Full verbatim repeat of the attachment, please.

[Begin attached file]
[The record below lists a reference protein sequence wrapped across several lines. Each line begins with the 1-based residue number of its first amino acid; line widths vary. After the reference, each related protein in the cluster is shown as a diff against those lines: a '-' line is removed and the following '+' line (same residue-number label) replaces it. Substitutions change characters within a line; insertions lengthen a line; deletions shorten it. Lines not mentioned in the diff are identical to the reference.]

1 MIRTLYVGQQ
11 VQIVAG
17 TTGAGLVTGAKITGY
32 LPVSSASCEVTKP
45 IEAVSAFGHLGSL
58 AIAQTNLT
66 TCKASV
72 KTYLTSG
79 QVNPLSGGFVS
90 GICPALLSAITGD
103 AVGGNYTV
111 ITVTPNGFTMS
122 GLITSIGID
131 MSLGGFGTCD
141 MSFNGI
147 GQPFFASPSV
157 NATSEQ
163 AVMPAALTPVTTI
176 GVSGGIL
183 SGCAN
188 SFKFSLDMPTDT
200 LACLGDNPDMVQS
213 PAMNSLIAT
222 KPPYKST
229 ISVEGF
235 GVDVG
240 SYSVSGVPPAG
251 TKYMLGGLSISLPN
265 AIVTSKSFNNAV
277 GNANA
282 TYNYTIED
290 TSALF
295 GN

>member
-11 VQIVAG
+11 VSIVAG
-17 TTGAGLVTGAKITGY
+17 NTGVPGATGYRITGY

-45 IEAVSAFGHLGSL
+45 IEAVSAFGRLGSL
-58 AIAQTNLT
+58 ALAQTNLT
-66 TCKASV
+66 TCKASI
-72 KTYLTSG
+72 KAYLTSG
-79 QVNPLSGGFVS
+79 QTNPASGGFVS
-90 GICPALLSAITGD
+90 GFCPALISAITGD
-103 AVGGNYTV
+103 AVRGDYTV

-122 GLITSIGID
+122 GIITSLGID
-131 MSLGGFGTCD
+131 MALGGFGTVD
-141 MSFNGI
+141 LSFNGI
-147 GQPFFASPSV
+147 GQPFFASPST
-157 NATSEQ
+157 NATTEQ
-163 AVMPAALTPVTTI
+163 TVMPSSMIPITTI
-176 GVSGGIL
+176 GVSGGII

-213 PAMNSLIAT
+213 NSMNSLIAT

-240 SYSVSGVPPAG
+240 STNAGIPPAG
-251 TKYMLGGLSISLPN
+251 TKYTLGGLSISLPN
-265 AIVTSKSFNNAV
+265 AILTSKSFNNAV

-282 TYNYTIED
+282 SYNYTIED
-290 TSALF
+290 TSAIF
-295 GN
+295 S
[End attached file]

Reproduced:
[The record below lists a reference protein sequence wrapped across several lines. Each line begins with the 1-based residue number of its first amino acid; line widths vary. After the reference, each related protein in the cluster is shown as a diff against those lines: a '-' line is removed and the following '+' line (same residue-number label) replaces it. Substitutions change characters within a line; insertions lengthen a line; deletions shorten it. Lines not mentioned in the diff are identical to the reference.]

1 MIRTLYVGQQ
11 VQIVAG
17 TTGAGLVTGAKITGY
32 LPVSSASCEVTKP
45 IEAVSAFGHLGSL
58 AIAQTNLT
66 TCKASV
72 KTYLTSG
79 QVNPLSGGFVS
90 GICPALLSAITGD
103 AVGGNYTV
111 ITVTPNGFTMS
122 GLITSIGID
131 MSLGGFGTCD
141 MSFNGI
147 GQPFFASPSV
157 NATSEQ
163 AVMPAALTPVTTI
176 GVSGGIL
183 SGCAN
188 SFKFSLDMPTDT
200 LACLGDNPDMVQS
213 PAMNSLIAT
222 KPPYKST
229 ISVEGF
235 GVDVG
240 SYSVSGVPPAG
251 TKYMLGGLSISLPN
265 AIVTSKSFNNAV
277 GNANA
282 TYNYTIED
290 TSALF
295 GN

>member
-11 VQIVAG
+11 VSIVAG
-17 TTGAGLVTGAKITGY
+17 NTGVPGATGYRITGY

-45 IEAVSAFGHLGSL
+45 IEAVSAFGRLGSL
-58 AIAQTNLT
+58 ALAQTNLT
-66 TCKASV
+66 TCKASI
-72 KTYLTSG
+72 KAYLTSG
-79 QVNPLSGGFVS
+79 QTNPASGGFVS
-90 GICPALLSAITGD
+90 GFCPALISAITGD
-103 AVGGNYTV
+103 AVRGDYTV

-122 GLITSIGID
+122 GIITSLGID
-131 MSLGGFGTCD
+131 MALGGFGTVD
-141 MSFNGI
+141 LSFNGI
-147 GQPFFASPSV
+147 GQPFFASPST
-157 NATSEQ
+157 NATTEQ
-163 AVMPAALTPVTTI
+163 TVMPSSMIPITTI
-176 GVSGGIL
+176 GVSGGII

-213 PAMNSLIAT
+213 NSMNSLIAT

-240 SYSVSGVPPAG
+240 STNAGIPPAG
-251 TKYMLGGLSISLPN
+251 TKYTLGGLSISLPN
-265 AIVTSKSFNNAV
+265 AILTSKSFNNAV

-282 TYNYTIED
+282 SYNYTIED
-290 TSALF
+290 TSAIF
-295 GN
+295 S